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In terms of product design how large a weight could people in the 95th Percentile (Men & Women) lift in KG, per hand, without overly exerting themselves? This is in regards to anthropometrics, and the data would be used with 95th percentile hand sizes, etc.

As for defining overly exerting themselves, I'd say in terms of being able to hold an object for a prolonged period of time, without showing any noticeable signs in terms of biology that they were doing this, e.g. Sweating, Feeling Uncomfortable. For example, a phone is below this lift, a normal television is above.

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closed as not a real question by Ivo Flipse Jul 10 '12 at 9:18

It's difficult to tell what is being asked here. This question is ambiguous, vague, incomplete, overly broad, or rhetorical and cannot be reasonably answered in its current form. For help clarifying this question so that it can be reopened, visit the help center.If this question can be reworded to fit the rules in the help center, please edit the question.

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95th percentile...of what? –  Dave Liepmann May 10 '12 at 20:04
    
95th percentile of height? weight? squat strength? –  user3085 May 10 '12 at 20:32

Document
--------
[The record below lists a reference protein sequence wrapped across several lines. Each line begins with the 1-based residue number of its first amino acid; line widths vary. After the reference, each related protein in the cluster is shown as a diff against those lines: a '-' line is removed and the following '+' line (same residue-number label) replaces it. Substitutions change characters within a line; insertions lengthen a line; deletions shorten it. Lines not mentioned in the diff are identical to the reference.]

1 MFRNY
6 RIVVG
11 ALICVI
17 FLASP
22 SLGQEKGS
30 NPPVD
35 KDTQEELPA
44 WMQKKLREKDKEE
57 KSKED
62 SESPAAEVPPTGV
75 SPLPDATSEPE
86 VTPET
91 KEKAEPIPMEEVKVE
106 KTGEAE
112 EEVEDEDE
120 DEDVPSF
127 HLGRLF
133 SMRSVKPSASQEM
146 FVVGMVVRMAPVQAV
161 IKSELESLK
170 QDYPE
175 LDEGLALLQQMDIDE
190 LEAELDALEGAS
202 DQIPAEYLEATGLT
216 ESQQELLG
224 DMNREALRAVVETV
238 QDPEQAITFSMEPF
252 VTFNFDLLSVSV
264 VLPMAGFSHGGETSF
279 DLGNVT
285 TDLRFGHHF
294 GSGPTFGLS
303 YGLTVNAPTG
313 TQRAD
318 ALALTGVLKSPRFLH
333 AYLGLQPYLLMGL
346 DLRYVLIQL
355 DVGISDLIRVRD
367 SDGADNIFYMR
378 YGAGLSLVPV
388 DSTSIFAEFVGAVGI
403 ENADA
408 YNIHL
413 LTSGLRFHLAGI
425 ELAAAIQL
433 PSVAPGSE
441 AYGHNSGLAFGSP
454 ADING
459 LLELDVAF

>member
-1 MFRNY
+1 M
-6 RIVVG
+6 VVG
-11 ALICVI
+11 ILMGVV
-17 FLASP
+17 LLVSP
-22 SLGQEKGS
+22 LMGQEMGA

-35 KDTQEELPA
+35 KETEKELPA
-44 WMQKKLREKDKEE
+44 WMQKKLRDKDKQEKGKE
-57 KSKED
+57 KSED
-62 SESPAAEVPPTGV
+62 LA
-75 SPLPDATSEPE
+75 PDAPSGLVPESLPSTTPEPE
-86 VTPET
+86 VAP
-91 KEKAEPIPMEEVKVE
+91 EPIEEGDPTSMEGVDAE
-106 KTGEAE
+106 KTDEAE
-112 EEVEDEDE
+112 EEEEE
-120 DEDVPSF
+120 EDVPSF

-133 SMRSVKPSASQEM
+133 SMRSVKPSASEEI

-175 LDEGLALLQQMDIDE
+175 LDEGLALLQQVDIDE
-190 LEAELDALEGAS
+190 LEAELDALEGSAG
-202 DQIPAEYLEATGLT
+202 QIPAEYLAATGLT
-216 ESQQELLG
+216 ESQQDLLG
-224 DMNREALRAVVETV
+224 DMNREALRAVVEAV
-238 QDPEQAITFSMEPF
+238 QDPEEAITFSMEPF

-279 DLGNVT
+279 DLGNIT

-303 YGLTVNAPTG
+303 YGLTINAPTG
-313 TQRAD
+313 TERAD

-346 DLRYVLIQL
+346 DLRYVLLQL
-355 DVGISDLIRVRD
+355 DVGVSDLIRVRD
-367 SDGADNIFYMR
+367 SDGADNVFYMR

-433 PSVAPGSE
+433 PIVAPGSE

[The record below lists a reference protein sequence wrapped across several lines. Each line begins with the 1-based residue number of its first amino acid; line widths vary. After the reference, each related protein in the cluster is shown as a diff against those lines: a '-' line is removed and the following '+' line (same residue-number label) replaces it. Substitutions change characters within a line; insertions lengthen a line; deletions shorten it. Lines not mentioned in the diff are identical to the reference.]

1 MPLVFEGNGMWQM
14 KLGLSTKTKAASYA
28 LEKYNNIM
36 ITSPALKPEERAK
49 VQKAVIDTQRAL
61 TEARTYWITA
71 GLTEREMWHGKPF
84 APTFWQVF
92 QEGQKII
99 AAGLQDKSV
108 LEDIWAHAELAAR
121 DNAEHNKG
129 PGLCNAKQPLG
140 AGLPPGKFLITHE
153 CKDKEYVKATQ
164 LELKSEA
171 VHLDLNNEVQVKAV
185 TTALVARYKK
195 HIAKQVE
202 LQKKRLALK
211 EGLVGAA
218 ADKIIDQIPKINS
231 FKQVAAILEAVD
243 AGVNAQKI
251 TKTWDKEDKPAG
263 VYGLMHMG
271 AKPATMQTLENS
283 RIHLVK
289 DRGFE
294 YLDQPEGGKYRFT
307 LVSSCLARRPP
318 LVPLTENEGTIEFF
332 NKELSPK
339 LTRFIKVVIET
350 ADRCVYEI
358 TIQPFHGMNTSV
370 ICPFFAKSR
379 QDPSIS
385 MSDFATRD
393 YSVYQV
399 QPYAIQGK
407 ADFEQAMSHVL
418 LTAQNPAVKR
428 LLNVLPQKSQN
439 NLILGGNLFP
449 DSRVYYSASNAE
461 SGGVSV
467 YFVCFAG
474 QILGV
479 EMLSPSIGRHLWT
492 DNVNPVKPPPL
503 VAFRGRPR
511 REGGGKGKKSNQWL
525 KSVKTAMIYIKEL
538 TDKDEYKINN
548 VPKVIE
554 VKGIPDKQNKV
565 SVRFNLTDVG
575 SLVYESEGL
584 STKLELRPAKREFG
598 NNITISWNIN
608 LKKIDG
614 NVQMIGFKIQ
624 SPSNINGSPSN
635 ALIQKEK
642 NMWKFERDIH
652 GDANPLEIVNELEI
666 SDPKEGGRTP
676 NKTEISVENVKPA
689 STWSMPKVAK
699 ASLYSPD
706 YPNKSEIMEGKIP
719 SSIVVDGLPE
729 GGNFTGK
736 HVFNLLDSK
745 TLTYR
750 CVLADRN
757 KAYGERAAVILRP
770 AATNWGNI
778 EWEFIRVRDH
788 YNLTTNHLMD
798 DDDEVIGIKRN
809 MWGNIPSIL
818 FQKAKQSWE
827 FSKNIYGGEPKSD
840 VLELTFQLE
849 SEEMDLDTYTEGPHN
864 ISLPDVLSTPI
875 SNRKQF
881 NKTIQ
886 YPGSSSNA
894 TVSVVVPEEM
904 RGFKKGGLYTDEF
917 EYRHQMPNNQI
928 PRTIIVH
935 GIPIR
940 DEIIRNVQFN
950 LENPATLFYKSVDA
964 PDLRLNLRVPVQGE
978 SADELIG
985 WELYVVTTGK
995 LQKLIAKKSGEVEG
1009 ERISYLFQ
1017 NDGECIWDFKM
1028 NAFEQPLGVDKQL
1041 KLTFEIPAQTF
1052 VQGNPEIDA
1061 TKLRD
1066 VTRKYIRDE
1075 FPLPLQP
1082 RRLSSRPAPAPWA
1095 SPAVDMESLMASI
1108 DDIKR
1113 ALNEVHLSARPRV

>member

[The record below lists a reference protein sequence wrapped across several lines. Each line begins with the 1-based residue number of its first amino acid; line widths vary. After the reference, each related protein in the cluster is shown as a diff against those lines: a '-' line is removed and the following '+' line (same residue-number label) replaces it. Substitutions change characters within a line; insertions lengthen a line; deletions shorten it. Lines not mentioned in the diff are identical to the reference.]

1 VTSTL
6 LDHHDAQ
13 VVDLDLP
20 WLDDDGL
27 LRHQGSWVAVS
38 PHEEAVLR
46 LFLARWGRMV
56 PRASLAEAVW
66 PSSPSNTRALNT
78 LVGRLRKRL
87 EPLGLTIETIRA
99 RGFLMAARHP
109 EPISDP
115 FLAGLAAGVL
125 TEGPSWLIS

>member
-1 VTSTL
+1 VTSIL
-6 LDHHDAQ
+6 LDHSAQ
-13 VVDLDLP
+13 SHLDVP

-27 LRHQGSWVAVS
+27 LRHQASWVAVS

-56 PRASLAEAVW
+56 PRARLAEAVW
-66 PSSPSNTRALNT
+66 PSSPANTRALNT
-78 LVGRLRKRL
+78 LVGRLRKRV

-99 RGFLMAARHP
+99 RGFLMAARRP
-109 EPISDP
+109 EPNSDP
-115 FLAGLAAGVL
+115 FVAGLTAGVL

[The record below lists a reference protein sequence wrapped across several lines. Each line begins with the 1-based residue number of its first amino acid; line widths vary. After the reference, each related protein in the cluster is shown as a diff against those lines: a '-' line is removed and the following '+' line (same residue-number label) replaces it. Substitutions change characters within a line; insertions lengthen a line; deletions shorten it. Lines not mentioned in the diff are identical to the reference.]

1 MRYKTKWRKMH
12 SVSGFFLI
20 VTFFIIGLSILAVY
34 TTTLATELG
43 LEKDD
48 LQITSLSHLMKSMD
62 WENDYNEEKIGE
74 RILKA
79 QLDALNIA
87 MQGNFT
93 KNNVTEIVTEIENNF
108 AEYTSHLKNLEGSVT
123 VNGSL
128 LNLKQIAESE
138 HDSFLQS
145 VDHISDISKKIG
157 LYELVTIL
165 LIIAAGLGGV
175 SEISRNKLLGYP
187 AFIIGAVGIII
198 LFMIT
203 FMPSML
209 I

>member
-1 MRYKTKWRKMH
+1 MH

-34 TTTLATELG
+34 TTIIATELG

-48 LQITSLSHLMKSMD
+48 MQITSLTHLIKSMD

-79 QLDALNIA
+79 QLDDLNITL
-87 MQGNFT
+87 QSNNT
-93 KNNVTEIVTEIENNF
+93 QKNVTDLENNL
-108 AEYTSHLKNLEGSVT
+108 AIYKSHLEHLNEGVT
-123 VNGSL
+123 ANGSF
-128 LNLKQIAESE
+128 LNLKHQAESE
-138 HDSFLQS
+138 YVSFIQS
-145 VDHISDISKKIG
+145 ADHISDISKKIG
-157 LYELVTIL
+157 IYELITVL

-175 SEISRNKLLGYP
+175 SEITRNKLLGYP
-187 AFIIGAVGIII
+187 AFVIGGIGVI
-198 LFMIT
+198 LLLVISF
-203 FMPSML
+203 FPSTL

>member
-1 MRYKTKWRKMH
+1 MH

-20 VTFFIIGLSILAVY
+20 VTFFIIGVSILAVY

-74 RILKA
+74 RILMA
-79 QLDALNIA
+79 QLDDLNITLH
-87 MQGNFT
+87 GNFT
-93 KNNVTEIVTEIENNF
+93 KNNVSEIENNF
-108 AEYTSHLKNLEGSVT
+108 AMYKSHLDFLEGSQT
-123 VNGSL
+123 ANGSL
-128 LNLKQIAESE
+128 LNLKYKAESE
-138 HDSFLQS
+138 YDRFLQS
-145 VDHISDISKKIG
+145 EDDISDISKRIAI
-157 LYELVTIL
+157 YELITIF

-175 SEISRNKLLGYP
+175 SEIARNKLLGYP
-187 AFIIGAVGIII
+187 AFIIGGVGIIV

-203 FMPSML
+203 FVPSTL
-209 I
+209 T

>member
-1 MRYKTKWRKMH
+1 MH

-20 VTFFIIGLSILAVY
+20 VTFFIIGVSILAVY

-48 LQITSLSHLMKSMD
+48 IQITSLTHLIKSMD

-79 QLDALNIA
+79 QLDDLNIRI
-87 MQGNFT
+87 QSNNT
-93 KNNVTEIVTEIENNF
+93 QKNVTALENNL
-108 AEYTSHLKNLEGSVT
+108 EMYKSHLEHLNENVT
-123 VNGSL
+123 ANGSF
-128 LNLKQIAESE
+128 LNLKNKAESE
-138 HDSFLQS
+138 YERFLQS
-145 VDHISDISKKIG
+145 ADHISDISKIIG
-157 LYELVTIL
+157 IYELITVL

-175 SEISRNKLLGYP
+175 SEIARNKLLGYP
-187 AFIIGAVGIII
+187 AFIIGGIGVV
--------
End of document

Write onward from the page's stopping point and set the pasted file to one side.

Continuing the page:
95th percentile means that only 5% of the population (extreme) wouldn't be able to lift it. It's like saying how much does the average person weigh, but for product design that isn't good as you still alienate part of the market, so you want a figure that would be suitable for most people. E.g. If the figure for lifting was say 15kg, there might be 5% of the population that are really unfit and couldn't manage that, but for 95% of the population it'd be ok. –  e__ May 11 '12 at 6:33
    
I think this isn't really a question, because its vague and overly broad. I don't think it can be reasonably answered in its current form, so I have closed it. If you update your question to make it more specific, it can always be reopened –  Ivo Flipse Jul 10 '12 at 9:16

2 Answers 2

Through what i see from those gym i normally go, 20-30 kg dumbell are most commonly use by those weight lifter who want to have nice body. Those intense body builder will be pushing much more heavier example i once saw a guy pushng 50kg dumbell for his dumbell press. that is for dumbell press as i do not what type of exercise u are looking for.

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I lift 50kg dumb bells and I'm not that big. –  Mike S Jun 12 '12 at 8:02

I like this question. If you're trying to create metrics for this, you should look up records - records of feats that measure the parameters you're looking for. For example if you found the record for bench press, you could consultant a physicist to see how much force,power, etc is required to complete the lift, and then figure out where you want your 95% percentile to be if that record is the 100% level.

Here are the records fr wieght lifting http://en.wikipedia.org/wiki/List_of_world_records_in_Olympic_weightlifting

As for this 95% cuttoff. Maybe you shoudl base it on the worlds population. As in, it's the amount that no LESS than 5% of the worlds population could lift without the fatigue aspects you mentioned before.

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